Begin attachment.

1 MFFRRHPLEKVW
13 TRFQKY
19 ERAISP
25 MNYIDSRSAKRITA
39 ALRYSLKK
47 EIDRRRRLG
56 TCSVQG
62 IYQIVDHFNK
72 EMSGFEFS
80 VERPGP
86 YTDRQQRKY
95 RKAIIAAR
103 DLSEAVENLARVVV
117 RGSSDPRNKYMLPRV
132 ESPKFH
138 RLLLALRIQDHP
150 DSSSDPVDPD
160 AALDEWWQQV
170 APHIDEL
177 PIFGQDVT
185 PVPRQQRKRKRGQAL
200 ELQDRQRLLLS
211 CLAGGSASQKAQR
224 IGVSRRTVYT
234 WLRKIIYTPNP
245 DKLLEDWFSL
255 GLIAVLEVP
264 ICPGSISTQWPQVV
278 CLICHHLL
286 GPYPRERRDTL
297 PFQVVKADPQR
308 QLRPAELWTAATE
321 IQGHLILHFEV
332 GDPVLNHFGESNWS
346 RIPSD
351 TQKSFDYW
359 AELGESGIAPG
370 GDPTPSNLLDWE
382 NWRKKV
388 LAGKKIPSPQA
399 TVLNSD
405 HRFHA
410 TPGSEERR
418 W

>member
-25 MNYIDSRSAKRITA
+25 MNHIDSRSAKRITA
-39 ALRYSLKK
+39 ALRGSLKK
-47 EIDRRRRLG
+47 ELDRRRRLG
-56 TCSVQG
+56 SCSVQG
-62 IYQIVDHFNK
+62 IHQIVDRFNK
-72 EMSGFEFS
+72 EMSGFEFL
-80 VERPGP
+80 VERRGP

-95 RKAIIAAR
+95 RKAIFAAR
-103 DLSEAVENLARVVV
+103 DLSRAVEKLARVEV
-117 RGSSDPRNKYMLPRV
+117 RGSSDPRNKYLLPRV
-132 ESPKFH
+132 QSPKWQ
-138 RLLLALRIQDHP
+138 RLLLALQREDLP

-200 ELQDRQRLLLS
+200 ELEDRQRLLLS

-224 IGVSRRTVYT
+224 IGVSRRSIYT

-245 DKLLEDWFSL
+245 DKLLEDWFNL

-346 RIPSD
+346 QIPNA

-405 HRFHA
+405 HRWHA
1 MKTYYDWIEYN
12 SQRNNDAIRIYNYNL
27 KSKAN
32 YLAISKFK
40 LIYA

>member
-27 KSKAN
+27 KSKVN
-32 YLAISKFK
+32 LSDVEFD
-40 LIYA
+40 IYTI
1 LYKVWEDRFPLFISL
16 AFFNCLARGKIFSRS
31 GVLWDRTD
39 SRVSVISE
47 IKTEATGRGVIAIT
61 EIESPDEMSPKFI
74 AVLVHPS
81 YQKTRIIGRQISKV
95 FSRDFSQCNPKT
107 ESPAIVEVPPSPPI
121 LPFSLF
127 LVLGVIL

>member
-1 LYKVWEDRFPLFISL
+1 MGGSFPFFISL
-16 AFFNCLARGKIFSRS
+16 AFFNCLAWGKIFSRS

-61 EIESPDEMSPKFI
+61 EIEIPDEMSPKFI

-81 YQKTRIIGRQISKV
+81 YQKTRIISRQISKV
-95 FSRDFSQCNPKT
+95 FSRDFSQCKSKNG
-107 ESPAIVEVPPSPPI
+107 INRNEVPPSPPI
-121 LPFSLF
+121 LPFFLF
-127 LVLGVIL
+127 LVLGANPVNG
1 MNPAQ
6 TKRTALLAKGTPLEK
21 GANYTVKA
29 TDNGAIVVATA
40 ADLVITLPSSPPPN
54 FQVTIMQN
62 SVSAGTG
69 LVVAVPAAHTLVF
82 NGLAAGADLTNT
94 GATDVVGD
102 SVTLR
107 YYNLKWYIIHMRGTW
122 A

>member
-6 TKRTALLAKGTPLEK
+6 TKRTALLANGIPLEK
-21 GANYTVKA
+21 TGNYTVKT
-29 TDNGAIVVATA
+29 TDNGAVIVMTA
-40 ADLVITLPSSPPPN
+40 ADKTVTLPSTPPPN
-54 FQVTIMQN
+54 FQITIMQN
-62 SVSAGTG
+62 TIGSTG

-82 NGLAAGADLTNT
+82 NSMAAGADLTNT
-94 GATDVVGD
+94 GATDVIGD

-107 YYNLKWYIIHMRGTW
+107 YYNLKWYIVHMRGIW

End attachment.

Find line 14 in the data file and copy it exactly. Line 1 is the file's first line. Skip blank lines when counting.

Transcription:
117 RGSSDPRNKYMLPRV